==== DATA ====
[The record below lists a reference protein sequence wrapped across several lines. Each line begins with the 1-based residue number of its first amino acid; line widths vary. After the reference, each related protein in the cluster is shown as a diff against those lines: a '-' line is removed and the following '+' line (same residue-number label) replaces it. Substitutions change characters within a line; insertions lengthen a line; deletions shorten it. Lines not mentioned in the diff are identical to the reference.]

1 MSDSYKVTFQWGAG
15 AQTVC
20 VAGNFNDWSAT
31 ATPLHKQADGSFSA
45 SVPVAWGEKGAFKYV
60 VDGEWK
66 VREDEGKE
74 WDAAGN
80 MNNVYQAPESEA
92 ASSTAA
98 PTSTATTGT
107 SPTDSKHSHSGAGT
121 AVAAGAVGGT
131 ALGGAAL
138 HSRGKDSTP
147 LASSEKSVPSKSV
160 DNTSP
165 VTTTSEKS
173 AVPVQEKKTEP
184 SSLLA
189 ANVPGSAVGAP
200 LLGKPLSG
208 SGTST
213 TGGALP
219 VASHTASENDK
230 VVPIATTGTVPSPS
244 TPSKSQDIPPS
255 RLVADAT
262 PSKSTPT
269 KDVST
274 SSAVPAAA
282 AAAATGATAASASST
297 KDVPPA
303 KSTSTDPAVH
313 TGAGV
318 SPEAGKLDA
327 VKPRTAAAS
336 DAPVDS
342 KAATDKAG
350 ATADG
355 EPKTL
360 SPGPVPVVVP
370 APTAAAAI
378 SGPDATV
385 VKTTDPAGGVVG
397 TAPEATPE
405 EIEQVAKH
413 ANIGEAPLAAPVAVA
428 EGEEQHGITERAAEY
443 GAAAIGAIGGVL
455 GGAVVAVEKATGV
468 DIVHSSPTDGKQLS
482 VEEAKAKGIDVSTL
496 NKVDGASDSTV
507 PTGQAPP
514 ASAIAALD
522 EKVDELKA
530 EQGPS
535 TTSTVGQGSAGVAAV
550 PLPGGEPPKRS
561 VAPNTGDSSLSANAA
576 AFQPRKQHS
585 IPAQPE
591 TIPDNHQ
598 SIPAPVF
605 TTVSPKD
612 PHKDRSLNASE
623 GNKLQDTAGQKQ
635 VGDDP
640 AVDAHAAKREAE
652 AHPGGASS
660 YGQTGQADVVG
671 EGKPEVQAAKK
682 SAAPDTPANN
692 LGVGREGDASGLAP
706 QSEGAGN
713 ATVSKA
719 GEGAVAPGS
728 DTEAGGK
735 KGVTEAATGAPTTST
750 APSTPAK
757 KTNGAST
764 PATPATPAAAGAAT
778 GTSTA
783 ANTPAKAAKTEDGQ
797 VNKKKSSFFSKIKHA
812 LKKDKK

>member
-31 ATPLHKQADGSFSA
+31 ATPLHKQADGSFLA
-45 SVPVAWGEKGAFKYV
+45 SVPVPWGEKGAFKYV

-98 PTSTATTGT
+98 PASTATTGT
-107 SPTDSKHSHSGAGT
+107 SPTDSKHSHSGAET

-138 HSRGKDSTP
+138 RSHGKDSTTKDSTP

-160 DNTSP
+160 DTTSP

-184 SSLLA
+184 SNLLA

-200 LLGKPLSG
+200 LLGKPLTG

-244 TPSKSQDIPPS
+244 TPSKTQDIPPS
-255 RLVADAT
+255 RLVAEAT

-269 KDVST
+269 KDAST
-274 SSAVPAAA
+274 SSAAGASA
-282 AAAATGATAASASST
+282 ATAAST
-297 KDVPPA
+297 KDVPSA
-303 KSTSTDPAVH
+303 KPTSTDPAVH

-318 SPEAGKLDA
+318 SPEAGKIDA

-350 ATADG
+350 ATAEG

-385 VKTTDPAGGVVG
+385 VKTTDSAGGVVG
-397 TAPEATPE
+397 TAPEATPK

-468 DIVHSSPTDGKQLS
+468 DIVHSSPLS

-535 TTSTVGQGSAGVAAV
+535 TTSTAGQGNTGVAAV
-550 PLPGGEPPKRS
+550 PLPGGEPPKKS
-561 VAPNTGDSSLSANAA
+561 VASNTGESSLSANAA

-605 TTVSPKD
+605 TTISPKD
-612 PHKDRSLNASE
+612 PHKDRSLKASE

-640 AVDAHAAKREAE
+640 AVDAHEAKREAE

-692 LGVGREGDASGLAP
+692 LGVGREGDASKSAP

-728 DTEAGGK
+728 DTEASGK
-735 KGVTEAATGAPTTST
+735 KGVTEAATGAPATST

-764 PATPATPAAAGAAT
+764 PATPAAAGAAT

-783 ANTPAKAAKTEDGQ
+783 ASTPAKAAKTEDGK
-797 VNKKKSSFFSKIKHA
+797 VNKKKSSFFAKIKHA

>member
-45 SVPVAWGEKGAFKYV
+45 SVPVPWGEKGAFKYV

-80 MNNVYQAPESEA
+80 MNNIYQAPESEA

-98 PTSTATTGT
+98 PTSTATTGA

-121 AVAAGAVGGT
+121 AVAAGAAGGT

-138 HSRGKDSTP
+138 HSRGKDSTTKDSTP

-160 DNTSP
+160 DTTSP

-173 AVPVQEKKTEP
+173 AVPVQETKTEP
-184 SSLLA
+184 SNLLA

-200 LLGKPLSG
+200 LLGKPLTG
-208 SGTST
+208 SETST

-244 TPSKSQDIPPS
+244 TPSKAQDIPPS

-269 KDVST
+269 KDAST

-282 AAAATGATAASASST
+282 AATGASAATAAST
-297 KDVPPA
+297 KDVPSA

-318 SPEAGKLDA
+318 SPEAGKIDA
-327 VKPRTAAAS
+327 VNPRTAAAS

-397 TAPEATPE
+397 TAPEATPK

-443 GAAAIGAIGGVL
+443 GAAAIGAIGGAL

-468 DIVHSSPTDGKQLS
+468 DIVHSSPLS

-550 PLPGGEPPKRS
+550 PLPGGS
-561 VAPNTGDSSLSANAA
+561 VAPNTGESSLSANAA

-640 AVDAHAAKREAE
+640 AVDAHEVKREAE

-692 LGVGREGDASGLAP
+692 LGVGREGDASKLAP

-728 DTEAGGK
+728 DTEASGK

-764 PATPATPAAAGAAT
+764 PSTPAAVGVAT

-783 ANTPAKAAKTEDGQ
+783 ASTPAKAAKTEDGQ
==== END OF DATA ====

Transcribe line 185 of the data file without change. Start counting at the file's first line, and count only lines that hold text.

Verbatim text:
-327 VKPRTAAAS